Donnell Harris and his family sought shelter last winter amid a spike in the number of homeless families.
Donnell Harris and his family sought shelter last winter amid a spike in the number of homeless families.

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At the center of the debate over the surge in the number of homeless families this winter has been a seemingly simple question: What is a private room? The Homeless Services Reform Act, which governs the city’s homeless policy, requires the city to shelter homeless families in need in apartment-style shelter when temperatures with windchill drop below freezing, or when they rise above 95 degrees. If apartment-style shelter is not available, the city must use “private rooms,” the law states.

But the definition of a private room has been a point of contention. In the absence of other available spaces—-in an effort to discourage families with other options from seeking out motel rooms that might be perceived as more attractive—-the city has been sheltering families in recreation centers. At first, families simply slept openly on basketball courts and auditorium floors, without any privacy. Then partitions arrived that allowed some semblance of separation between families, even if noise and light continued to be a problem.

The question was whether those partitioned spaces constituted private rooms, and so far, two judges have weighed in. Coming before John P. Dean of the Office of Administrative Hearings, the Department of Human Services pointed to a definition of “room” in the Merriam-Webster Dictionary: “a partitioned part of the inside of a building.” Dean didn’t buy it; he noted in his February ruling against DHS that the definition provided was the third listed in the dictionary, with the first being “a part of the inside of a building that is divided from other areas by walls and a door and that has its own floor and ceiling.”

A second, bigger case came before D.C. Superior Court Judge Robert S. Tignor earlier this month. Tignor again found that the partitioned areas were not in compliance with the HSRA. In issuing a temporary restraining order against the use of these spaces for the four plaintiff families, he made sure to specify that the families be moved to private rooms with “four non-portable walls, a ceiling, and a floor that meet at the edges.”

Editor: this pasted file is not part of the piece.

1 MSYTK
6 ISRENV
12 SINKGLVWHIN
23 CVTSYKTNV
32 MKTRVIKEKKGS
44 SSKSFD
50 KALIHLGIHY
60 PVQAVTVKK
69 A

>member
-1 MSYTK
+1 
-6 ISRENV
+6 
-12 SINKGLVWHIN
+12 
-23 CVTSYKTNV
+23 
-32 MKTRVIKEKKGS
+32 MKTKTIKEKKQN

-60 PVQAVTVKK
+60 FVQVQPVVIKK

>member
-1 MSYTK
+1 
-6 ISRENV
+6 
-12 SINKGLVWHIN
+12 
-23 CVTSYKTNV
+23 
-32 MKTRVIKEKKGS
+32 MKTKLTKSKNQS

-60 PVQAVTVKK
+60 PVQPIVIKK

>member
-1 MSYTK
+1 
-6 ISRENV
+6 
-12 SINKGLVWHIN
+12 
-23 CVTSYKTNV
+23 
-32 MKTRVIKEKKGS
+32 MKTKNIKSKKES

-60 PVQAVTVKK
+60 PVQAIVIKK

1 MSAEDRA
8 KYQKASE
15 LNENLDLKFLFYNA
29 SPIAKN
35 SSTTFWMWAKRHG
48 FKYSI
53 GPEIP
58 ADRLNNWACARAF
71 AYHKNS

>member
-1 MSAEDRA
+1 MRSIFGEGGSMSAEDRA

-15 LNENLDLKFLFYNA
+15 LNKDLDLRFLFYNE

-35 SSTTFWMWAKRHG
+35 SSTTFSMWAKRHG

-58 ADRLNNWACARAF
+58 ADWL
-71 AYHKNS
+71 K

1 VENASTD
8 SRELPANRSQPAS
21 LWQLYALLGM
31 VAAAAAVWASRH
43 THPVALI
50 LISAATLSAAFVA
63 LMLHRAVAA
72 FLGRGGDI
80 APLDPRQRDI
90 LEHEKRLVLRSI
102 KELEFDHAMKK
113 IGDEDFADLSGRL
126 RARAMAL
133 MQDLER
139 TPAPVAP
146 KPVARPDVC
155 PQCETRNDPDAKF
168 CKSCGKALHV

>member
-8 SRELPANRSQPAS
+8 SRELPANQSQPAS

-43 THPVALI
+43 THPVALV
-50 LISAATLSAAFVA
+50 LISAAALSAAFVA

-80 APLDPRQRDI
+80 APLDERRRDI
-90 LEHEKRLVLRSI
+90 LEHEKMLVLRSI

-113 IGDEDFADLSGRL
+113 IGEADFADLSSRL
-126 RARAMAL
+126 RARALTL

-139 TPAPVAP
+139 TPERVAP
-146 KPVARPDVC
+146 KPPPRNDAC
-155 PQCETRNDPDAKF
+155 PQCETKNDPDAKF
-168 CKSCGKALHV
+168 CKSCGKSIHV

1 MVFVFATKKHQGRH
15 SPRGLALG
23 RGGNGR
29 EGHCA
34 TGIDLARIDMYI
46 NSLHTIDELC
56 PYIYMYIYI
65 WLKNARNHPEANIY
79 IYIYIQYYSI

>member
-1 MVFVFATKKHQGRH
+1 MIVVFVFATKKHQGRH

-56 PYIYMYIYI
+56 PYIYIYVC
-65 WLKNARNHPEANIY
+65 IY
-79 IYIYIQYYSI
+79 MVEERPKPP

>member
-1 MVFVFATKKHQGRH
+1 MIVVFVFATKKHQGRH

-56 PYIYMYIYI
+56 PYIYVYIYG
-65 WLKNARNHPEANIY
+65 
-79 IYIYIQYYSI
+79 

Now DHS has weighed in with its own definition of “private room.”

Friday’s D.C. Register—-the official weekly bulletin of new laws, rules, and regulations—-included a notice of emergency rulemaking from DHS. “The HSRA uses the term, ‘private room,'” it states. “However, the term is not defined in the statute. The absence of a definition for the term, ‘private room,’ has caused confusion and uncertainty of late; thereby, hindering DHS’s ability to provide shelter to families.”

There follows a definition:

Private room – a part of the inside of a building that is separated by walls or partitions for use by an individual or family. 

By DHS’ definition, then, the partitioned spaces at the rec centers are perfectly acceptable under the HSRA.

The question is whether the judiciary will see it the same way. Following Tignor’s temporary restraining order, the case will go before another Superior Court judge this Friday, who could issue a preliminary injunction against the use of rec centers, which would remain in effect until the full case is argued sometime later this year or next year. (With the official start of spring just two days away, the issue ought to become moot before long, although sub-freezing conditions are still forecast into next week.)

What’s not immediately clear is the legal weight that DHS’ definition carries, particularly after Tignor explicitly found the partitioned spaces to be in violation of the HSRA and wrote that it was “likely, but not certain, that Plaintiffs will prevail on the merits of this case” going forward. If the next judge upholds Tignor’s ruling, that would presumably outweigh any DHS definition, but it’s unclear whether the judge would be required to consider DHS’ definition a part of the HSRA in deciding on whether the rec centers comply with the law.

Allison Holt, one of the attorneys with Hogan Lovells who has represented the homeless families, declined to comment. DHS spokeswoman Dora Taylor did not return a call for comment.

Photo by Darrow Montgomery